Inspired by a recent post from LilyPetal, I’m thinking about moments of beauty that have stirred me to write. Happiness breeds happiness, and words can shine from one writer to one reader. What are the moments that shine?
Once, there was a girl who said ‘I love you’ and she whispered it, and she knew it; children played in between the jets of fountain sprays, on the huge display of metal squarely put down, on a plinth, at the airport; a winter morning burned the frost from the fence panels, up in slow graceful coils; at the back of the Greyhound bus (like Kerouac, I told myself), spiderwriting bouncing along, one Sunday, sliding into Manhattan, looking up at the silvertooth-tipped Chrysler building, thinking ‘this is easily the most beautiful building I have ever seen’; two kittens tumbled over one another, up the stairs, sat on the bed where one swiped the other, distracted, sneaky as it was; those places where we sat and talked, or the places where we just sat and looked at one another because words were impossible, or unnecessary, or too dull — on the beach; in your small kitchen where your children darted around like fish between our feet; in the field, years before, which I later wrote as an ocean, where you kissed me because that was all that we could do, under the sea; that delicious closeness, that dangerous proximity, with you, another you, on that bus in a foreign country, waiting, waiting, we both knew; earlier, your body sang, you stretched but not because you were tired; that short small letter, mis-spelt as children sometimes tend towards, pressed into my hand, that evening in the garden when we said goodbye, and this was how you said ‘I will miss you’, sadly but beautifully now; one evening, once, before you called me ‘love’, or words to say not ‘Love’ but ‘I see you’, I walked in and you stood there, your hands together at your thighs, and you smiled and I knew about you there and then; a mother took her child to the rose beds and there they smelled the flowers — she bent one down for the girl to press her nose to; one man stopped me on the street, saying ‘I’m the street poet, let me give you poetry’; a child, who didn’t talk, stood with me in the garden of the nursery, and we looked down for time that may have been all day, perhaps, looked down, smiling, laughing, the two of us, at the cracks between the paving slabs . . .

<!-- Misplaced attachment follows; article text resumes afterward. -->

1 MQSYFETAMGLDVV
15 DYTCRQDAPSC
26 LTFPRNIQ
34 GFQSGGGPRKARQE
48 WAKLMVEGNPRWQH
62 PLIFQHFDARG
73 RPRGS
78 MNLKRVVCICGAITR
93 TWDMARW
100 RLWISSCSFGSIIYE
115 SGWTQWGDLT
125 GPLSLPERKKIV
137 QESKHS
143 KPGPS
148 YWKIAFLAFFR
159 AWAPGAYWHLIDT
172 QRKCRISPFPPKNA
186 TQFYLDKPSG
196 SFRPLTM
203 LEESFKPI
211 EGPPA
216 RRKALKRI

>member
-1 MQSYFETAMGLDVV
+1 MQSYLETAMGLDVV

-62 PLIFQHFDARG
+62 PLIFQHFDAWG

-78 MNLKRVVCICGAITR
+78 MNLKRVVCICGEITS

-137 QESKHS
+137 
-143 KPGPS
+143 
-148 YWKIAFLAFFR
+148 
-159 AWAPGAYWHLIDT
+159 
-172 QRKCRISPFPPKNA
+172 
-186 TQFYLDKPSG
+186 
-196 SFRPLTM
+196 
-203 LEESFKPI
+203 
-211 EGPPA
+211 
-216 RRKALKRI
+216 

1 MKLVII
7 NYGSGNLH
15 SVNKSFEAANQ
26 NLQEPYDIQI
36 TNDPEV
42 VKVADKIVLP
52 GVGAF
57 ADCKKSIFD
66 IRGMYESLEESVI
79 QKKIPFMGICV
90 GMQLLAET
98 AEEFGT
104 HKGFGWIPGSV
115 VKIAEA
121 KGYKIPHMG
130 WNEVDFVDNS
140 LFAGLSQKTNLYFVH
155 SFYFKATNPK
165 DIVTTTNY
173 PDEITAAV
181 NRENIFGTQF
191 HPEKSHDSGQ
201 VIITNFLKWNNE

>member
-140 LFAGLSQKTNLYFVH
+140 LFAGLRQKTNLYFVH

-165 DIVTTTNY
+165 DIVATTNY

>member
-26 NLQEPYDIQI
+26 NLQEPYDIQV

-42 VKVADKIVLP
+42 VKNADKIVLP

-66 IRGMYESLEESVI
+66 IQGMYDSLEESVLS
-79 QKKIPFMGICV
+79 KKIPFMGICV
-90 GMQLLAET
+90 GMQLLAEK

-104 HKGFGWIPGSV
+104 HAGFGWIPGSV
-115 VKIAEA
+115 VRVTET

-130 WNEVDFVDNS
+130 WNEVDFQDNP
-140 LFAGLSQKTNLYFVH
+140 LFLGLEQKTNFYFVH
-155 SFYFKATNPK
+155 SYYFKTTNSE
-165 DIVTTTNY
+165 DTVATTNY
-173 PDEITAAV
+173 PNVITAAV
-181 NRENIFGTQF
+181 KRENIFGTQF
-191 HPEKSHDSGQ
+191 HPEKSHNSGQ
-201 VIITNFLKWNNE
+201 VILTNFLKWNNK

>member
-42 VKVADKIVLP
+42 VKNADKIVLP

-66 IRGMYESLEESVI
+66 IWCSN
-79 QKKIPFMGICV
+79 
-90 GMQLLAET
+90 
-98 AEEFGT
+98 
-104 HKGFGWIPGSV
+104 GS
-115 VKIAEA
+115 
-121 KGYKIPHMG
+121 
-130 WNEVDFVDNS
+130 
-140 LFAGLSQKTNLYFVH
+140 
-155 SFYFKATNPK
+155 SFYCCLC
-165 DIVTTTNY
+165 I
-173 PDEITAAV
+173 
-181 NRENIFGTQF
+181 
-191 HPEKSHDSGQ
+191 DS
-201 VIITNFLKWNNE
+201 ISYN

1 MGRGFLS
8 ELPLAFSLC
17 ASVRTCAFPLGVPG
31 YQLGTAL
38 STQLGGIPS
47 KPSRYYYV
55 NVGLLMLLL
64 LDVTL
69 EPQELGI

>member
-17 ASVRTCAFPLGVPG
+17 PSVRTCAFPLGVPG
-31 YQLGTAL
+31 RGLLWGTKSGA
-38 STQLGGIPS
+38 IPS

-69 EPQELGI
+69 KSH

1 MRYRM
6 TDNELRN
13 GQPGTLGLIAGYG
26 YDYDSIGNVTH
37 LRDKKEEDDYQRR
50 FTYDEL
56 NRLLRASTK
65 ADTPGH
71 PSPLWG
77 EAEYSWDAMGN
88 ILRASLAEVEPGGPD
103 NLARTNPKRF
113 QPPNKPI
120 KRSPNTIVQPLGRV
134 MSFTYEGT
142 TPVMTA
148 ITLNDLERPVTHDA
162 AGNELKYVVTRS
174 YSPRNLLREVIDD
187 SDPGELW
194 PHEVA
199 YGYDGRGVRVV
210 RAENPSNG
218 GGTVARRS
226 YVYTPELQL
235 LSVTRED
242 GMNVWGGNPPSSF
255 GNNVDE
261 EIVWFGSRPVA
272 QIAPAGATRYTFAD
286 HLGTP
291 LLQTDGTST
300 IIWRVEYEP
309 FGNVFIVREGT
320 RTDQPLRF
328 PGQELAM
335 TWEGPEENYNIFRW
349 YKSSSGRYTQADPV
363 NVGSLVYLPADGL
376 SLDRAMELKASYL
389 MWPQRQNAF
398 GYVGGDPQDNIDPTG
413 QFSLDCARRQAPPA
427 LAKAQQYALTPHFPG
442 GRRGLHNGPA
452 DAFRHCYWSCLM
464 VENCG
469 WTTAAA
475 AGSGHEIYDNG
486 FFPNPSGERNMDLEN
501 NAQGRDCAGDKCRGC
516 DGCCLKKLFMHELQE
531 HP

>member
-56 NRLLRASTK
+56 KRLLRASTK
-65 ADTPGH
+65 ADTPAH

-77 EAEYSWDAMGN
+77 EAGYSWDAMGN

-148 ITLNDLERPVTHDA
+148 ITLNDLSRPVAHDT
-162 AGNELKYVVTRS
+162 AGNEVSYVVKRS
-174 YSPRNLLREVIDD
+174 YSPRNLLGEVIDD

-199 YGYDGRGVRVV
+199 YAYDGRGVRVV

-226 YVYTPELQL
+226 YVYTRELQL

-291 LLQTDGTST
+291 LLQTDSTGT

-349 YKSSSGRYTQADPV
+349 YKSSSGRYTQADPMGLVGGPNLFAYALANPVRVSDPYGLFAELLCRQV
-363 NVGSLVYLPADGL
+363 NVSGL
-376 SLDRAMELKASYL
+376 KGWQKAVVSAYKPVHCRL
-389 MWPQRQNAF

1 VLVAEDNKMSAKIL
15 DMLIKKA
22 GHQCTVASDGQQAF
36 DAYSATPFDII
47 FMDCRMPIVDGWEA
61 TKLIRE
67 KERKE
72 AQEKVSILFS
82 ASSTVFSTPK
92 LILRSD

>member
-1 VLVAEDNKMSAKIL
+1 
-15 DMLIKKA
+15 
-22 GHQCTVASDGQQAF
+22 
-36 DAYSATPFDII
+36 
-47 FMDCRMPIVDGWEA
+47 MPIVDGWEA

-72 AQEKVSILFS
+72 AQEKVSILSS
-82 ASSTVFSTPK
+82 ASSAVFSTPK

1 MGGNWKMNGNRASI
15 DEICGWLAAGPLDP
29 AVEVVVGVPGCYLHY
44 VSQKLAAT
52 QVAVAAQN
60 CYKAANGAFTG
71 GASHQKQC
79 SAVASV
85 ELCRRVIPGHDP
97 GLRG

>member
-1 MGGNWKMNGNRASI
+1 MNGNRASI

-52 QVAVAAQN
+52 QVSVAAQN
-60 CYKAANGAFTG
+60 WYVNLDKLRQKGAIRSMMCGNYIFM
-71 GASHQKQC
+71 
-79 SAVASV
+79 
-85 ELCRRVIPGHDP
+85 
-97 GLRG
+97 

All of this and more. Everything that shines embeds itself inside, is love of its own accord, becomes a story in itself: each finds its own form. I tell the stories time and time again.